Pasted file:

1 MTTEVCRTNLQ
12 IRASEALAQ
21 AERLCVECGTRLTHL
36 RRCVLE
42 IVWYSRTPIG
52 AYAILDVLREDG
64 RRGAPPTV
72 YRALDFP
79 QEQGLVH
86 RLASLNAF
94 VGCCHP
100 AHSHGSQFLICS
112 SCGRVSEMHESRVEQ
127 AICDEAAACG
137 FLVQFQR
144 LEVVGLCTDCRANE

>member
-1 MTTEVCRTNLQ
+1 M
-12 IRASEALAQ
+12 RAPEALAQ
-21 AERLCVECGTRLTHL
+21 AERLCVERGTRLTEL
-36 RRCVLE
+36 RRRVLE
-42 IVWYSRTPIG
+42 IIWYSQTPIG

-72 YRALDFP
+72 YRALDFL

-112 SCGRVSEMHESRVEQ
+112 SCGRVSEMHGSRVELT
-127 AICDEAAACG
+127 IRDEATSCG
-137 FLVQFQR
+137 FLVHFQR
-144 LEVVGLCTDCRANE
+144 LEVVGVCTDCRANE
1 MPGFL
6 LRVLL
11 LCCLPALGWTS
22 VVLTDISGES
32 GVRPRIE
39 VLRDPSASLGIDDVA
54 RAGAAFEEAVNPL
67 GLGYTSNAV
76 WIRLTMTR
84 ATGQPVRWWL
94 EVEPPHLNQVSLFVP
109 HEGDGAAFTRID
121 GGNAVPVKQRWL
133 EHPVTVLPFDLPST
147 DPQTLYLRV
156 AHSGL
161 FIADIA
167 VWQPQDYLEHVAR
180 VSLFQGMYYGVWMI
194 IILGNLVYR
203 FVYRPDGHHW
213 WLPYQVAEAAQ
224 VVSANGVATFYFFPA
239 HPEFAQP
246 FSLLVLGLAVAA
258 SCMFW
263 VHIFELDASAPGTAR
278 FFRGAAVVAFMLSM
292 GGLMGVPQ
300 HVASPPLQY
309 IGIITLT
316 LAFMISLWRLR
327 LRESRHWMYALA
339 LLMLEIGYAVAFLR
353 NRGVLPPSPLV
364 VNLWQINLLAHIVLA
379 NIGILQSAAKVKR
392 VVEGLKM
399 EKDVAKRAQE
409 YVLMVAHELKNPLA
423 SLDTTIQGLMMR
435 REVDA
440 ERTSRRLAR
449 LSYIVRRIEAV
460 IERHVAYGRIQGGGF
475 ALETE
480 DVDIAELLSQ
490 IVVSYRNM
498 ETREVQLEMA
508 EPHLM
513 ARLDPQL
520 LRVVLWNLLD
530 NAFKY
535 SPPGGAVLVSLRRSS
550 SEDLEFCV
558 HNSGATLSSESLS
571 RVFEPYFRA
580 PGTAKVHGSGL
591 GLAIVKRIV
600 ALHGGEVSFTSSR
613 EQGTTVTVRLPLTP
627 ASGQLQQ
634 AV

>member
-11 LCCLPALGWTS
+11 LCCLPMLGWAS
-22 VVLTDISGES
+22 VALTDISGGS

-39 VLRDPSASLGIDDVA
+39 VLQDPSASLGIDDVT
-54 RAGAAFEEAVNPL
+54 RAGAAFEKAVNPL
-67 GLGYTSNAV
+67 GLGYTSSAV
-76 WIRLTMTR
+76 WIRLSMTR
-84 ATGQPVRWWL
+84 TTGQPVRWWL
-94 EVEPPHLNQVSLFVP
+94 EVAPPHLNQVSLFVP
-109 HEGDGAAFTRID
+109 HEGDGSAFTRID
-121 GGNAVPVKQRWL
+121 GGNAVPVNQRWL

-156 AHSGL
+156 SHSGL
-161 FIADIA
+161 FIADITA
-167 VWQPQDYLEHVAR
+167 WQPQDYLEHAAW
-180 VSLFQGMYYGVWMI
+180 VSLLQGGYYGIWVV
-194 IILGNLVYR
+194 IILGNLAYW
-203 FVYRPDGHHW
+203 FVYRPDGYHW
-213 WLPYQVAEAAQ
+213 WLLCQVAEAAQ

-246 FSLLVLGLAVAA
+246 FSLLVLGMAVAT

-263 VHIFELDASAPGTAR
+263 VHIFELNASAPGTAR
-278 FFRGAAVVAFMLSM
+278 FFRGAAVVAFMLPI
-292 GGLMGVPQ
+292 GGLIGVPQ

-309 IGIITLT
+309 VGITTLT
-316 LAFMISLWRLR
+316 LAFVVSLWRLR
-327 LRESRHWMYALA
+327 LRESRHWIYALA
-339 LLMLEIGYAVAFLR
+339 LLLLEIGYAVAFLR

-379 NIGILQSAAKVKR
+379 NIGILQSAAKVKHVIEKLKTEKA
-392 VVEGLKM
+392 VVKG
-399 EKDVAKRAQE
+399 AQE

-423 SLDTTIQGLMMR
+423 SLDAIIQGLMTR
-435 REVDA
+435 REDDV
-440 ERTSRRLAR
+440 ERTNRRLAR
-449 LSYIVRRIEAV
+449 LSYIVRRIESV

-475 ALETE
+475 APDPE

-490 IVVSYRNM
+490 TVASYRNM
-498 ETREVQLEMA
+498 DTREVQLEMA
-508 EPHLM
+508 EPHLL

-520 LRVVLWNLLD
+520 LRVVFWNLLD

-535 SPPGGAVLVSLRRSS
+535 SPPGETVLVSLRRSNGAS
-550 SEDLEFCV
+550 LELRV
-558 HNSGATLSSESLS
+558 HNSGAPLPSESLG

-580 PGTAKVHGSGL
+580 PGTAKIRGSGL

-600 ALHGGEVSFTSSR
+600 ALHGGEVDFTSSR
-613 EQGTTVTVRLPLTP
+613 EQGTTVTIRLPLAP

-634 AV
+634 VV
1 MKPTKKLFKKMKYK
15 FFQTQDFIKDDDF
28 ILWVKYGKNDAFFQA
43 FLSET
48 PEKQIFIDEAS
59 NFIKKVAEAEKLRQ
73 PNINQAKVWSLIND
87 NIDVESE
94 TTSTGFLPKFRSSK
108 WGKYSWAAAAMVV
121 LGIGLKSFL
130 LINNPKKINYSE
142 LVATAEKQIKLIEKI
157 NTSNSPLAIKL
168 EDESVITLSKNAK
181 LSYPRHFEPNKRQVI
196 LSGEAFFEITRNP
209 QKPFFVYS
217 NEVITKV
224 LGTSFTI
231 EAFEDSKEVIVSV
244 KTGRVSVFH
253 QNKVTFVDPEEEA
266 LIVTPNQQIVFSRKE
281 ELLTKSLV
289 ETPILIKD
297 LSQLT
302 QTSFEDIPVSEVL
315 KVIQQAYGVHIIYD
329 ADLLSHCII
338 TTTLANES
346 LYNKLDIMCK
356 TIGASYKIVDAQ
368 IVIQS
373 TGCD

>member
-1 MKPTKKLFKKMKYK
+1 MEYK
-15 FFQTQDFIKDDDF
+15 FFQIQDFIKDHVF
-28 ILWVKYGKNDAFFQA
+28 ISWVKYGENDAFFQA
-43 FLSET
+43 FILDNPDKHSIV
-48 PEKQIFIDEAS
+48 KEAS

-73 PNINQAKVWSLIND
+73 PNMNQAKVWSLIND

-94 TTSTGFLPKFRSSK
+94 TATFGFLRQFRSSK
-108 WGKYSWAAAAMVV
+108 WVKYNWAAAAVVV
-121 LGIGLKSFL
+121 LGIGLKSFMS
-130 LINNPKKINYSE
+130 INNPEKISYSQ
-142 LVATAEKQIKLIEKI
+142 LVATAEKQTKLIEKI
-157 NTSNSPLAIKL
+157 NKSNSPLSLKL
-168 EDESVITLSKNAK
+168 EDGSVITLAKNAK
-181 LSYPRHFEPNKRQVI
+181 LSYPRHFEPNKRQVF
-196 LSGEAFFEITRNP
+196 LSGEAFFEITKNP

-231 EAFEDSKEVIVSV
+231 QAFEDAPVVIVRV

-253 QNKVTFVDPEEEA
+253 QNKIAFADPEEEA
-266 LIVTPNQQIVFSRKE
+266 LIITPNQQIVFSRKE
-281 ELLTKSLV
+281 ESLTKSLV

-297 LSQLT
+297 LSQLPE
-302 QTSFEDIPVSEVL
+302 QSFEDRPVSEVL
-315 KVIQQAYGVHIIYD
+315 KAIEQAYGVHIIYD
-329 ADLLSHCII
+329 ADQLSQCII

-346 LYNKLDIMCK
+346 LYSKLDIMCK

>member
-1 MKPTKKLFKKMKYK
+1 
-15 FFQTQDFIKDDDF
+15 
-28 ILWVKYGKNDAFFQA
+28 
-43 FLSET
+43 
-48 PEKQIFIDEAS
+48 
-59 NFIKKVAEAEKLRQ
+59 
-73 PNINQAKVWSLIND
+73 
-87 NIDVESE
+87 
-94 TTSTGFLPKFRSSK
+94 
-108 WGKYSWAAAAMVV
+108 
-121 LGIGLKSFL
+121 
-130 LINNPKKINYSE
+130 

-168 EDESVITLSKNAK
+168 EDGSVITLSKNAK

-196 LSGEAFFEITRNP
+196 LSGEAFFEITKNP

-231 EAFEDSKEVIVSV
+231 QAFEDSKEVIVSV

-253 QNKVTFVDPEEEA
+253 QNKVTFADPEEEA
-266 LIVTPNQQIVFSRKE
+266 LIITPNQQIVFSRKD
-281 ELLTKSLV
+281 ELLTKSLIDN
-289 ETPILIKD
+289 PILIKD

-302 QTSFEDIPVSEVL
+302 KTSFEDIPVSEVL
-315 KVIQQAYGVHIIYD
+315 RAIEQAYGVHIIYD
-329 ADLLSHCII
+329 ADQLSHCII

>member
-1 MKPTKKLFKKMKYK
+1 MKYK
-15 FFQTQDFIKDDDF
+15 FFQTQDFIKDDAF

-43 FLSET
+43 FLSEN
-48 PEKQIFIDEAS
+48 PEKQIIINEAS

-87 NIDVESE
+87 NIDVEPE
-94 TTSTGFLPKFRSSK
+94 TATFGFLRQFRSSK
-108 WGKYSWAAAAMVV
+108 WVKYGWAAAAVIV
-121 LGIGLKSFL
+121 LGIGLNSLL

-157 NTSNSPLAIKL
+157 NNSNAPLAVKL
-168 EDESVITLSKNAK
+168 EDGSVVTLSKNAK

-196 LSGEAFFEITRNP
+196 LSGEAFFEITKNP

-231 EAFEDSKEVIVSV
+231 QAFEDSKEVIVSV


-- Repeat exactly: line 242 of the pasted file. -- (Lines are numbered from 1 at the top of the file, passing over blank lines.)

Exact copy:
-121 LGIGLKSFL